Homes Near Fracturing Sites in British Columbia Have Higher Levels of Some Pollutants, Study Finds
Researchers say they found that the amount and proximity of natural gas wells to a home were linked to higher levels of certain chemical contaminants.
A new study has found that homes close to where hydraulic fracturing was used to extract natural gas in British Columbia have higher levels of certain organic pollutants, which may lead to short- and long-term health effects.
Elyse Caron-Beaudoin, lead author and a professor in the Department of Health and Society at the University of Toronto, Scarborough, said researchers took water and air samples from the homes of 85 pregnant women in the Peace River area of B.C. for one week.
Pregnant women were recruited for the study because of the potential negative health effects of living close to natural gas wells using fracturing, including higher rates of preterm births, low birth weight, and heart malformations, she said.
The study, published in the journal Science of the Total Environment , measured several different chemicals in the homes of the pregnant women and compared the results with the general Canadian population to see if there were any differences, she said.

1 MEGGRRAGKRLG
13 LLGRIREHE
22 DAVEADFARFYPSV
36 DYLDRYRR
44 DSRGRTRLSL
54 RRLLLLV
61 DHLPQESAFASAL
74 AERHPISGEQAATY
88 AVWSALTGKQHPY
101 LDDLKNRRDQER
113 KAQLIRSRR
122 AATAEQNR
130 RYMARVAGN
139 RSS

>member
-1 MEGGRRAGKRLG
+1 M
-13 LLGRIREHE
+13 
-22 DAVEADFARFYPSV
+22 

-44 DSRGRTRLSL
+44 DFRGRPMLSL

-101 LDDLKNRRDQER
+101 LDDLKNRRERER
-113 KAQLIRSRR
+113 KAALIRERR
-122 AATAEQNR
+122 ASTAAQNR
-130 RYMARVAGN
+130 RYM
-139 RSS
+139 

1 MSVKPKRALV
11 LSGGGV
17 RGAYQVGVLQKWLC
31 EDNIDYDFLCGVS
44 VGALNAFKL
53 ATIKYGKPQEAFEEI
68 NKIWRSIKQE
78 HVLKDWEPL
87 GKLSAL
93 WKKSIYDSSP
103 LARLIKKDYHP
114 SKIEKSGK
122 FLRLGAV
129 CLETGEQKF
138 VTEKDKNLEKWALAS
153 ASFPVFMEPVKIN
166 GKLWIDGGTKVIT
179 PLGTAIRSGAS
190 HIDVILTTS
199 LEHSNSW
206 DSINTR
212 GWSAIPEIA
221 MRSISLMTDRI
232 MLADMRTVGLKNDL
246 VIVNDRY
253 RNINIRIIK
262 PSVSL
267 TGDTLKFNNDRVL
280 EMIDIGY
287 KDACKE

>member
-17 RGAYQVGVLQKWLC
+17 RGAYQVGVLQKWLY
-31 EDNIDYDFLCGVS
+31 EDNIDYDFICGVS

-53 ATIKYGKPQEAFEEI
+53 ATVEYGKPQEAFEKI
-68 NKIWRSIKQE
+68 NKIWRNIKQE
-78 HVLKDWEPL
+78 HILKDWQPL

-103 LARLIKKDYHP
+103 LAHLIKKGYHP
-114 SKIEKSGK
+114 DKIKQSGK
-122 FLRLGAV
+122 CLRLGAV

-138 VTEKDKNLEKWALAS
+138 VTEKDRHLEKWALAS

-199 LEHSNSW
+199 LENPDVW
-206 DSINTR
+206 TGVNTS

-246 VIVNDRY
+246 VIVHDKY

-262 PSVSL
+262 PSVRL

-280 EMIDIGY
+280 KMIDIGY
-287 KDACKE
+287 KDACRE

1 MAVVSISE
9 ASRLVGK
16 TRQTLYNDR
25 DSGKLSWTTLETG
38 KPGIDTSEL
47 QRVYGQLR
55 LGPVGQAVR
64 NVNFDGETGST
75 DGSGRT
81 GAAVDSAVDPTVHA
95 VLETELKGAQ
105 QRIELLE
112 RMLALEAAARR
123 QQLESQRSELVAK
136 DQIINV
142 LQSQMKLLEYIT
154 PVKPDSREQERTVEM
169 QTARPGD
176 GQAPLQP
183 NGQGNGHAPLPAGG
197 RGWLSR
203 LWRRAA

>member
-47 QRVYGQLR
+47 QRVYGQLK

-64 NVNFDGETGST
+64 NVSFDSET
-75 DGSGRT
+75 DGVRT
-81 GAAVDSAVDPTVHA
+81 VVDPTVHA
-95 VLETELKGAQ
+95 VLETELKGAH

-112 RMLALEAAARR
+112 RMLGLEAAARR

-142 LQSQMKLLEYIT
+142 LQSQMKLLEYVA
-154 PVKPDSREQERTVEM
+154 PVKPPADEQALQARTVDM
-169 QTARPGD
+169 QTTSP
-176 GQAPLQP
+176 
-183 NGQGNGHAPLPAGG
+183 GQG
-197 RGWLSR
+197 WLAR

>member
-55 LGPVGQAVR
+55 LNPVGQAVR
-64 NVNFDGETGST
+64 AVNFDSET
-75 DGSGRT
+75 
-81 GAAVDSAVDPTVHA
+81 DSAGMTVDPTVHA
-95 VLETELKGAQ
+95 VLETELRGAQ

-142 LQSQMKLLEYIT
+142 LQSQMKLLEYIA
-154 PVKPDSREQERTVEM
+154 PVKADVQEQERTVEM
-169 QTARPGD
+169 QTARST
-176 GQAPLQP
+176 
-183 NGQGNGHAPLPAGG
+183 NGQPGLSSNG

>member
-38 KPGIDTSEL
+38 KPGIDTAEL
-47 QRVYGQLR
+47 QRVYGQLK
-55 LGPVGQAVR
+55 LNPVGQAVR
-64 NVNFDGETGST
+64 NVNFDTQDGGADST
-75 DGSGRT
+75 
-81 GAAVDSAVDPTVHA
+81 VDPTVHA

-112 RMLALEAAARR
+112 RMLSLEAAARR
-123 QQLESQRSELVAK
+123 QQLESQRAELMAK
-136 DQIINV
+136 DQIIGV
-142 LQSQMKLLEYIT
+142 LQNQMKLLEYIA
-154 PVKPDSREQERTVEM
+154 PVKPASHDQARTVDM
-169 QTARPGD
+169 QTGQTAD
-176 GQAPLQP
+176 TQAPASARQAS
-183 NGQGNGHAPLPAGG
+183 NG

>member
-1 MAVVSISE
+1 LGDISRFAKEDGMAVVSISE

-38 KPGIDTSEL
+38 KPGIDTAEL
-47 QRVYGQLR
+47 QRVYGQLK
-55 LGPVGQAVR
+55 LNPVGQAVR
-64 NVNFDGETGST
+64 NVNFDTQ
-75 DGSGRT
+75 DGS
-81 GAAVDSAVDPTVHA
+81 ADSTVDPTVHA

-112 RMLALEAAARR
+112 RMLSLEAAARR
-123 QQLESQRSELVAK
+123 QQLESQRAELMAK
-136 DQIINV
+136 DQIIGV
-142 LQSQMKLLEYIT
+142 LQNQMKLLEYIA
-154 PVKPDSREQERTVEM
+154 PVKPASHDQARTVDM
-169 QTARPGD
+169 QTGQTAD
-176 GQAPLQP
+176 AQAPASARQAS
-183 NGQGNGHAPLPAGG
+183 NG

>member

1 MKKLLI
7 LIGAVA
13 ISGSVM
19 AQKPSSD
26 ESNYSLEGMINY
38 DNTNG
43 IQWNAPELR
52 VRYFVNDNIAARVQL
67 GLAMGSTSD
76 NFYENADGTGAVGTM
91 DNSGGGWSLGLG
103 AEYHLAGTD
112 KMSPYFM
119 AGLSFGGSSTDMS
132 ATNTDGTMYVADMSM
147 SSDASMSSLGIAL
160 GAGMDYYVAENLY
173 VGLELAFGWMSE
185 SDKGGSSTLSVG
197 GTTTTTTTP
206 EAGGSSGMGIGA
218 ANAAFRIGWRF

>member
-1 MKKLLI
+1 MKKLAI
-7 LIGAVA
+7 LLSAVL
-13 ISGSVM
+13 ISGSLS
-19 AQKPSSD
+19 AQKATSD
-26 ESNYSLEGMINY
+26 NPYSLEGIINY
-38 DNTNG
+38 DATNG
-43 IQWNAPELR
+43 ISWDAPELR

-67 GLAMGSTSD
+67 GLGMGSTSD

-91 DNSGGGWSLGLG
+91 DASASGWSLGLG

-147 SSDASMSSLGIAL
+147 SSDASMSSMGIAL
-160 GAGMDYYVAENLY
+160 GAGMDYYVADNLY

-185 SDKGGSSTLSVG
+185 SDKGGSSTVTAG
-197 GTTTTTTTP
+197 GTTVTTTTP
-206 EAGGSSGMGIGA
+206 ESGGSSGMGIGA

Researchers found that the amount and proximity of natural gas wells to the home were linked to higher levels of certain chemical contaminants, they said a news release.
Caron-Beaudoin said results showed that air samples in homes near the natural gas well sites had higher levels of chemicals used in fracturing, such as acetone and chloroform, and those same contaminants were found in their study subjects.
“We cannot say that hydraulic fracturing activity was causing the levels of acetone and chloroform in those residences, but we can say that they were associated with each other,” she said in an interview.
The study says there is a need to assess health risks associated with hydraulic fracturing given the documented effects of prenatal exposure to volatile organic chemicals used in these operations and the growing evidence suggesting associations with poorer birth outcomes.
Caron-Beaudoin said the study also found higher levels of chemicals in the homes of Indigenous study participants than others.
While researchers are unsure why levels were higher in Indigenous homes, she said it could be associated with ethnicity and socioeconomic status all being linked to heightened health risks from industrial activities.
“There seems to be a disproportionate environmental burden towards Indigenous (people),” she said.
B.C. has about 10,000 active wells, and the study says the area could potentially see an increase in their number to more than 100,000.